Social Media Tips
Due to the wealth of social media tools now available, student products and documents have the potential to reach audiences far beyond the classroom. This translates into a greater level of responsibility and accountability for everyone.
Below are a sampling of helpful guidelines for RTSD students when using social media.
Be aware of what you post online. Social media is very public. What you contribute leaves a digital footprint for all to see. Do not post anything you wouldn't want friends, parents, teachers, a future employer or the local news to see.
Be careful of skimming. Linking to other websites to support your thoughts and ideas is recommended. However, be sure to read the entire article prior to linking to ensure that all information is appropriate for a school setting.
Do your own work! Do not use other people's intellectual property without their permission. It is a violation of copyright law to copy and paste other's thoughts. When paraphrasing another's idea(s) be sure to cite your source with the URL. It is good practice to hyperlink to your sources.
Be aware that pictures may also be protected under copyright laws. Verify you have permission to use the image or it is under Creative Commons attribution.
How you represent yourself online is an extension of yourself. Do not misrepresent yourself by using someone else's identity.
Posts should always be well written. Follow writing conventions including proper grammar, capitalization, and punctuation. If you edit someone else's work be sure it is in the spirit of improving the writing.
Be a proactive digital citizen. If you run across inappropriate material that makes you feel uncomfortable, or is not respectful, tell your teacher right away.
*Guidelines adapted from here
What is the history behind the policy?
The district officially began using social media to communicate with parents and other stakeholders in June 2012 following the adoption of Policy 911.1: Social Media for District Use. The School Board recognized the next step would be to create a policy for student and employee use of social media. A group of district employees was tasked to spearhead this development at the beginning of the 2012-13 school year. The group held focus groups with parents, students and teachers, conducted a district-wide survey, researched existing policies at other schools and districts across the country, reviewed academic papers, studies and statistics, and presented its progress at various Board and Committee meetings. As with all district policies and per district guidelines, the School Board approved Policy 815.1 at the May 28, 2013 Board Meeting after two dedicated readings.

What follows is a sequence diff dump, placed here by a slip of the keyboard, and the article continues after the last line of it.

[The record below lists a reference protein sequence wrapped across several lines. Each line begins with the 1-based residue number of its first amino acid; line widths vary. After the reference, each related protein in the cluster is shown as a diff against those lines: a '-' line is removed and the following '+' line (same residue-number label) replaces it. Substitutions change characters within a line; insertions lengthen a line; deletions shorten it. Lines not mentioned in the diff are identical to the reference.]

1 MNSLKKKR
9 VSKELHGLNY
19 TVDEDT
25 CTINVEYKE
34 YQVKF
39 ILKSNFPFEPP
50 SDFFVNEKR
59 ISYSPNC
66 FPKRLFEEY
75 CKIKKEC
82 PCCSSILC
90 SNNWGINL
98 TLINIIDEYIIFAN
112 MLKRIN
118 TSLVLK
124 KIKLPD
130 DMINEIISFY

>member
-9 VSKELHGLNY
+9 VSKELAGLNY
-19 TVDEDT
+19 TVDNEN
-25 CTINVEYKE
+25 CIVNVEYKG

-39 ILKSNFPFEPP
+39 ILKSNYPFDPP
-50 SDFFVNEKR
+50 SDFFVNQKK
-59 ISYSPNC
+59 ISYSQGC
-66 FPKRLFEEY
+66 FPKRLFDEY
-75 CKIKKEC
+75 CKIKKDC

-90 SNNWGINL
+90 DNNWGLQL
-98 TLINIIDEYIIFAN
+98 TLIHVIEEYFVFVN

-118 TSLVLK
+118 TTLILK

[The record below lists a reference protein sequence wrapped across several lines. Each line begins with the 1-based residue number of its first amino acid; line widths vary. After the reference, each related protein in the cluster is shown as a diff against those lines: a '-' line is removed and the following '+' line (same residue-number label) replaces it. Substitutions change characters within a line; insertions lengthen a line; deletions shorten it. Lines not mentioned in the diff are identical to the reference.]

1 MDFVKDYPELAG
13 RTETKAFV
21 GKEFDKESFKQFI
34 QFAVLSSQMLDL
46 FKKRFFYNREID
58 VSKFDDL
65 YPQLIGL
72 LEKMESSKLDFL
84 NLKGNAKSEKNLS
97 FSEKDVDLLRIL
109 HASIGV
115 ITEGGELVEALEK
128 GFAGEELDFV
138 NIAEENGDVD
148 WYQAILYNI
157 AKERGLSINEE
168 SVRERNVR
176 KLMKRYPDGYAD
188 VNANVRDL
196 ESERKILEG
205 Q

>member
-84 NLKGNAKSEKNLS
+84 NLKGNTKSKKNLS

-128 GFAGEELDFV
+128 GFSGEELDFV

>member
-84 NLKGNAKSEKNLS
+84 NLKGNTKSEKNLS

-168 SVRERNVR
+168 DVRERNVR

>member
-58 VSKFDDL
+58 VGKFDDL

Why create the policy?
The district realizes that part of 21st century learning is adapting to the changing methods of communication. The district also recognizes the value of teacher, employee and student inquiry, investigation and innovation when using new technology tools to enhance the educational experience. It is the district’s obligation to teach and promote responsible and safe use of these technologies with an understanding that teachers and students engaging, collaborating, learning and sharing in these digital environments is an important part of 21st century learning.
What is the purpose of the policy?
The purpose of the policy is to provide rules and guidelines for employees and students who currently use or would like to use social media personally or as a tool to enhance instruction.
What social media is covered by the policy?
The policy addresses all online communication tools that "allow for and/or facilitate various means of interaction, communication and information sharing." These include blogs, microblogs, social networks, media sharing services, wikis and other shared workspaces, mobile- and location-based services, virtual worlds and massively multiplayer online games and education-based learning management systems. (View Social Media Glossary)
Are teachers required to use social media as part of classroom instruction?
The use of social media by teachers and other employees for both professional and personal use is entirely their decision. There is no mandate whatsoever that an employee or student use social media.
Are employees permitted to be social media "friends" or "followers" of students through their personal accounts?
Employees are prohibited to engage in personal social-networking "friendships" with students on Facebook or other social media. Engaging in personal social-networking "friendships" with parents or guardians of students must be carefully considered.
How can a teacher interact with students on social media without being personal "friends"?